Metro Mama & Metro Baby

By Jill Hodge

As parents, getting kids to eat healthy foods is always at the top of our list of parental challenges. One of my key ingredients to getting my kid to eat healthier foods is to show by example. I make it routine to try new foods or new food combinations in our house by reconnecting our meals to the seasonal pattern of produce availability. Don’t think I’ve forgotten how busy you moms and dads are – we all have more than enough work, school, and social commitments in our lives these days. With so many commitments, healthy, home-cooked meals can get lost in the shuffle. I’ve found that getting healthier food into the house is much easier when I buy seasonal produce. With the variety of green grocers, farmers markets, and specialty food stores throughout the five boroughs, seasonal produce is more accessible than ever.

But there’s an added benefit too. By shopping at a local farmers market, kids in tow, you expose them to the seasonal cycle of food production and get them excited about what new item can be found every couple of months. For example, here is a list of the seasonal produce that you and your kids can shop for, and eat, in the next two months:

November:
Vegetables: pumpkins, winter squash, sweet potatoes, broccoli, mushrooms, and spinach
Fruit: cranberries, oranges, tangerines, pears, pomegranates and persimmons

December:
Vegetables: sweet potatoes, mushrooms, broccoli, and cauliflower
Fruit: pears, oranges, grapefruit, tangerines, papayas, and pomegranates

If you have picky eaters at home, you may be somewhat skeptical. Try this – set aside 2 Saturdays or Sundays a month to shop with your kids at a local farmers market or green grocer, paying special attention to seasonal produce. When you come across a fruit or vegetable that you don’t typically eat (e.g., persimmons), make it a point to buy at least one as your week’s new food item. If you have older kids, when you get home, have your child research the food on the Internet. Both of you can learn more about where it’s grown, how it tastes, and how to prepare it. For example, pomegranates have been cultivated since ancient times and have a long, rich food history. The togetherness factor, coupled with the novelty of the food, should spark some interest from your child.

For picky eaters, keep these tips in mind. Pair new foods with foods your child loves so you aren’t overloading them with too many novelty foods. Continue eating the new food item yourself to be a positive role model, and slowly incorporate that food into your everyday diet. Prepare the food on a consistent basis so that your child has up to 10 exposures to a new food; it takes time for kids to develop a food preference. I’ve made this a game with my 9-year-old daughter, telling her that she should try a new food at least 10 times before deciding whether or not she likes it. I’ve also gotten a lot of mileage out of reminding her that she has a certain number of tries left for her taste test to be completed. She usually plays along, especially if it’s a food that she sees everywhere in the markets because it’s in season!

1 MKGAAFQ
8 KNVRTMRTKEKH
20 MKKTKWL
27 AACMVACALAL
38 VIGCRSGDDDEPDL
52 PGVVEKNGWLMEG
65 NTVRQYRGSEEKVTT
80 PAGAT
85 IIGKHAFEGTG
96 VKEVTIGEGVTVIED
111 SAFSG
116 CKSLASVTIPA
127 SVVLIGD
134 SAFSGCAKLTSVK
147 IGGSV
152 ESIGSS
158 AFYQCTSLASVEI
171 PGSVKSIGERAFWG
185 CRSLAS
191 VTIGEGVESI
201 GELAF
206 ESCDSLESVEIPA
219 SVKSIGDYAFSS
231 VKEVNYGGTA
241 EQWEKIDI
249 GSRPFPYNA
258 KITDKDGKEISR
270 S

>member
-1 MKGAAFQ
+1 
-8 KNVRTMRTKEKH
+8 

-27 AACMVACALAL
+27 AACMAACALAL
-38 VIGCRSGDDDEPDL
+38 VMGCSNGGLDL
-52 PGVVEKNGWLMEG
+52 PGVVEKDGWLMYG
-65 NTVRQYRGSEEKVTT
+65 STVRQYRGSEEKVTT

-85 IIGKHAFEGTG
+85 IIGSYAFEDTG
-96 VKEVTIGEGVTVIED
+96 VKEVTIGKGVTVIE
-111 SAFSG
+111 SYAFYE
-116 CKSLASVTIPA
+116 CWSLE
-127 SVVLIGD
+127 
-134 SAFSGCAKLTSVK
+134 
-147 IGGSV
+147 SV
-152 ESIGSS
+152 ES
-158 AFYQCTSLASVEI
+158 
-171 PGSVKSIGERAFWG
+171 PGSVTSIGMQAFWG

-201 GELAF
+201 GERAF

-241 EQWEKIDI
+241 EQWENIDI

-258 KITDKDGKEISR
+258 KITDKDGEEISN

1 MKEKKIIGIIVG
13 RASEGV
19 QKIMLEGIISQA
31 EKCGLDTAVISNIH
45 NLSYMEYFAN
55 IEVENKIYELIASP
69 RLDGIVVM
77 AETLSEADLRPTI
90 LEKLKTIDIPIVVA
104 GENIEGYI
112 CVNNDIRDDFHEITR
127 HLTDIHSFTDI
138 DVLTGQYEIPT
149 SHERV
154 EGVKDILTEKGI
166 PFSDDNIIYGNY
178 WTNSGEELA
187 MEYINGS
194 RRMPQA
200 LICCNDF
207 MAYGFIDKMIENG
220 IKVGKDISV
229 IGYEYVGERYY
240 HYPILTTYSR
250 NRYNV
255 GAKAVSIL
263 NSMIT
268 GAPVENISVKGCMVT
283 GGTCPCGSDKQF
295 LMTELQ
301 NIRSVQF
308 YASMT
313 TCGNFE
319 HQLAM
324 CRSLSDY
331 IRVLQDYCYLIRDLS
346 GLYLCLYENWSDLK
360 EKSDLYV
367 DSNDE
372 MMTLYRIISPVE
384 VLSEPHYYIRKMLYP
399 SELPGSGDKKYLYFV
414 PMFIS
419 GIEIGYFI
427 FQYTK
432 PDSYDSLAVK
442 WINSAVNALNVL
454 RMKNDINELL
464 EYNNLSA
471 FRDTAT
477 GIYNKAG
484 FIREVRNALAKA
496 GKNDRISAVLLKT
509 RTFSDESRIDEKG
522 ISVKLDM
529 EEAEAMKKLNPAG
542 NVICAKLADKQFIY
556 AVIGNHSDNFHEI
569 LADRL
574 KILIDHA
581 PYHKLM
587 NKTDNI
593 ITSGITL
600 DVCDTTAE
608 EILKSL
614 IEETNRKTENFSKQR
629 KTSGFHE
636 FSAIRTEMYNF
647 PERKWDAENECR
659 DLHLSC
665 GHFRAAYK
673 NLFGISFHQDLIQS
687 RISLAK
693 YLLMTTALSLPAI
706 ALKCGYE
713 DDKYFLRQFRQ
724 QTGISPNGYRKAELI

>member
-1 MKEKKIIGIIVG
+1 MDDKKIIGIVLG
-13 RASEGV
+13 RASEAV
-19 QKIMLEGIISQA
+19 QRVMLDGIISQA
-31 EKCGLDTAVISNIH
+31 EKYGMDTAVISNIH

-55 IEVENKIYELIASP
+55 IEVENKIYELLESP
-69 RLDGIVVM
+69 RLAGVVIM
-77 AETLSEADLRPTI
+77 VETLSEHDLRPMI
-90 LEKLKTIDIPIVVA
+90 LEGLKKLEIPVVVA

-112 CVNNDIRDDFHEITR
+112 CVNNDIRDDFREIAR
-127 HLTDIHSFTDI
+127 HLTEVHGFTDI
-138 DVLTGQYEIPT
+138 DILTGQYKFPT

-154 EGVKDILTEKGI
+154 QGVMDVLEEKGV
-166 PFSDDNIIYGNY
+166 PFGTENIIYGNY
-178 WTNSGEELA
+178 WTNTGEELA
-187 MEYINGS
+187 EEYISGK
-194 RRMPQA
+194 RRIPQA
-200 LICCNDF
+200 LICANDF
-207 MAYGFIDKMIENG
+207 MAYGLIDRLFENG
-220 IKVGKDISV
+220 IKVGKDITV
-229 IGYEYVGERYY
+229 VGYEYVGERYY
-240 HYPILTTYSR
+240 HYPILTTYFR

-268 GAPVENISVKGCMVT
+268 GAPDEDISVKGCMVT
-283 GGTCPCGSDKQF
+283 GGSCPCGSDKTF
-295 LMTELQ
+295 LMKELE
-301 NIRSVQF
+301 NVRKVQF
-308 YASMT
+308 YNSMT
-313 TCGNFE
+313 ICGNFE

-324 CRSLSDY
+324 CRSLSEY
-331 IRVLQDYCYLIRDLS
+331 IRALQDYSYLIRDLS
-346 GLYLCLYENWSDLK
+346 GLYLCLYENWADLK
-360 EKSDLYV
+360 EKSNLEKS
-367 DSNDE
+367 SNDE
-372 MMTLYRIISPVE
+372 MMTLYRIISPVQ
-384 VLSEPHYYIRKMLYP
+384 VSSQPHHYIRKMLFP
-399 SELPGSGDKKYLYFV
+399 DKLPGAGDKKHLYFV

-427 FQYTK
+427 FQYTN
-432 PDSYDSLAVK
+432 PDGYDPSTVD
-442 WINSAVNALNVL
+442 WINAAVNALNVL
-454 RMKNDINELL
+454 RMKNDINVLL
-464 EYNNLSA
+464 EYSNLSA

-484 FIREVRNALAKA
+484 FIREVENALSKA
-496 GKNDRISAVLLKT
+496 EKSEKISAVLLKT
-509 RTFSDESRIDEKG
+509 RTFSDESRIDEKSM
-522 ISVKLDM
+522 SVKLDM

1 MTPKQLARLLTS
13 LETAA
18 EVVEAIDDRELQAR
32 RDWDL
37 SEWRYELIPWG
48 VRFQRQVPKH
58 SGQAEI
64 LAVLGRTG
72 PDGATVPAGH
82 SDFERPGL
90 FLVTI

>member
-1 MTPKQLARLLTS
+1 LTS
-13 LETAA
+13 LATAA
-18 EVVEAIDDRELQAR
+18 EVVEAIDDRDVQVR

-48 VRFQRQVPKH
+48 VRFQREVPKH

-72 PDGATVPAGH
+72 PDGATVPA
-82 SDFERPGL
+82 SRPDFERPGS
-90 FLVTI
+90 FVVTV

Here are three of my favorite simple, seasonal produce items to try (or try again) with your kids.

Butternut squash:
Health Benefits: fiber, vitamin B6, potassium, folate, carotenoids, beta-carotene (vitamin A) vitamin C, antioxidant
Fun Factor: The odd bell shape, its sisterhood to the mighty pumpkin, and its burnt orange color
Cooking Ideas: roasted with a sprinkling of brown sugar, cut into chunks and mixed into mac n’ cheese, mashed like sweet potatoes

Brussels sprouts:
Health Benefits: fiber, DNA protection, antioxidant, vitamins C, E, A, and K, omega-3 fatty acids, folate
Fun Factor: kids like the layers of the tiny cabbages, tastes and looks like no other food
Cooking Ideas: halve and roast with extra virgin olive oil, add to a stir fry with tofu and soy sauce

Pomegranate:
Health Benefits: antioxidants (flavonoids), vitamins A, C, and E, folic acid
Fun Factor: it’s ruby red, messy, and each seed is housed in its own interlocking compartment – what more can I say?
Cooking Ideas: de-seed and juice pomegranates and add to gelatin for a kid-friendly jiggly treat, pomegranate smoothies

Let seasonality help your cause to get your kids to eat healthier foods. Remind them of their connection to their food source and the benefits of investigating what the local farm stand has to offer.

Originally published November 2012
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